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Wouter J. Hanegraaff : Esotericism and the Academy: Rejected Knowledge in Western Culture





Western esotericism (also Western Hermetic Tradition, Western mysticism, Western Inner Tradition, Western occult tradition, and Western mystery tradition) is a broad spectrum of spiritual traditions found in Western society, or refers to the collection of the mystical, esoteric knowledge of the Western world. This often includes, but is not limited to, philosophy and meditation, herbalism and alchemy, astrology and divination, and various forms of ritual magic. The tradition has no one source or unifying text, nor does it hold any specific dogma, instead placing emphasis on spiritual "knowledge" or Gnosis and the rejection of blind faith. Although the protosciences were widespread in the ancient world, the rise of modern science was born from occult varieties of Western Esotericism reinterpreted in the "Age of Enlightenment" and is documented within the field known as the "History of Science". Various groups including Hermeticists, Neopagans, Thelemites, Theosophists and others still continue to practice modern variants of traditional Western esoteric philosophies.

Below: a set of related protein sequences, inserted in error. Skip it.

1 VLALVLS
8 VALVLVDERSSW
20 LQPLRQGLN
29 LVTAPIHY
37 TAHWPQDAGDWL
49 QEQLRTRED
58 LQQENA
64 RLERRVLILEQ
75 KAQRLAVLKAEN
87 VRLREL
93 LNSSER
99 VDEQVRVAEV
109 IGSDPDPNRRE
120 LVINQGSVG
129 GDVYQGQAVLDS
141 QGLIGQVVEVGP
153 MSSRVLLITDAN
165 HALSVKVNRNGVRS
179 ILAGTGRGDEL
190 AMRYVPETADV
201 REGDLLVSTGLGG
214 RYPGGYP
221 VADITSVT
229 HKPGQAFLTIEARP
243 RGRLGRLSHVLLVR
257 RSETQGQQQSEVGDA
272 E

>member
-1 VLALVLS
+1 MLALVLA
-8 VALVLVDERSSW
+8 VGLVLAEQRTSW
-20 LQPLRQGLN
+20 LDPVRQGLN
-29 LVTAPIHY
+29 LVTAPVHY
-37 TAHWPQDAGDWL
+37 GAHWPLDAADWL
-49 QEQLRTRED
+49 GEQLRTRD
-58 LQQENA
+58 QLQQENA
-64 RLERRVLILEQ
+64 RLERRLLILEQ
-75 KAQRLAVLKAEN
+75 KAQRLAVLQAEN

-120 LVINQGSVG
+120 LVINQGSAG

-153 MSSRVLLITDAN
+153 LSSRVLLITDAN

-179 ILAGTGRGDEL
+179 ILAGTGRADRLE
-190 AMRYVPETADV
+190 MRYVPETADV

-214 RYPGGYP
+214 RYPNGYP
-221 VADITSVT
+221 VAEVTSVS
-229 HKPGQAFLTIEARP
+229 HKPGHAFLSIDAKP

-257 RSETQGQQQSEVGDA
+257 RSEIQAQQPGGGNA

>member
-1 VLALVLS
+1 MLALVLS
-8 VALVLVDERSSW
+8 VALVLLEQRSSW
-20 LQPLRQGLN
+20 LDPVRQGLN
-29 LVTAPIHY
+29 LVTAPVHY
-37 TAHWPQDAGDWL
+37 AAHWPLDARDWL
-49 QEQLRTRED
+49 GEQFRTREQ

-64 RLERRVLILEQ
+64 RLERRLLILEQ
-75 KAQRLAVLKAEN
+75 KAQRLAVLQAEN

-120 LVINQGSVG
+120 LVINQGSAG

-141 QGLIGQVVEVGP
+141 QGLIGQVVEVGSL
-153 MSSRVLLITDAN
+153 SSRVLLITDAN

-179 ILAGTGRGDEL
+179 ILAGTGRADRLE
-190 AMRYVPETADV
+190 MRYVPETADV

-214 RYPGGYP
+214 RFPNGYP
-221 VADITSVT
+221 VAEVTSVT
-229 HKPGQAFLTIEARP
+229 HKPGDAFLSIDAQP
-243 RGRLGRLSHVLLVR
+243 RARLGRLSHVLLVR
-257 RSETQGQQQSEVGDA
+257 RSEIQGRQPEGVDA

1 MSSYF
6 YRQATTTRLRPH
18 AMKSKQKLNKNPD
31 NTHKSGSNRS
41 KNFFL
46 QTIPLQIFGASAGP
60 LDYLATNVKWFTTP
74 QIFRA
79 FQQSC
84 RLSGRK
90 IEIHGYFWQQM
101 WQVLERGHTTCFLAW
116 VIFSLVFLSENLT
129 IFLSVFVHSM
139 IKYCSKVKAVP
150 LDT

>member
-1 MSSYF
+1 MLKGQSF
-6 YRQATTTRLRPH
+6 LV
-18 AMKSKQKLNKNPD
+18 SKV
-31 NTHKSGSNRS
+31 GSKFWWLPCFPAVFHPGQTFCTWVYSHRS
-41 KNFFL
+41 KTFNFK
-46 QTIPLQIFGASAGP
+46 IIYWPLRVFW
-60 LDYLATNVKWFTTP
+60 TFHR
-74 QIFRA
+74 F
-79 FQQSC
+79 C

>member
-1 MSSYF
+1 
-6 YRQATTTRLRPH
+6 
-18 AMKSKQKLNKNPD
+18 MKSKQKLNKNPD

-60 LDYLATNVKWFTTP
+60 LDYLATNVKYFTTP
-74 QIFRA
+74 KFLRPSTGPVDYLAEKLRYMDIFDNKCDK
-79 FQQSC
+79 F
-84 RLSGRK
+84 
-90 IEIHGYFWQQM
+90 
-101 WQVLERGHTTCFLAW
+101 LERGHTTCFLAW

Contents [hide

            1 History

                        1.1 Antiquity

                        1.2 Middle Ages

                        1.3 Early Modern Europe

                        1.4 1720s to 1850s

                        1.5 1850s to 1930s

                        1.6 World War II

                        1.7 Soviet Union

                        1.8 1990s to present

            2 Philosophy

                        2.1 Initiation

                        2.2 Variation

                        2.3 Ethics and morality

            3 See also

            4 Further reading

            5 References

            6 External links

History[edit source | editbeta]


Nine Stones Circle. A Bronze Age stone circle of eight or nine stones on the SE-facing slope of Nine Stone Rig, above Kingside Burn.

The roots of the Western mystery tradition are in occult movements of Late Antiquity, Roman-Hellenistic religions which in turn claimed to originate in ancient Egypt, Chaldea, Persia or other parts of the ancient world. The Catholic Encyclopedia sums up its origins thus:

Its beginnings have long been a matter of controversy and are still largely a subject of research. The more these origins are studied, the farther they seem to recede in the past.[1]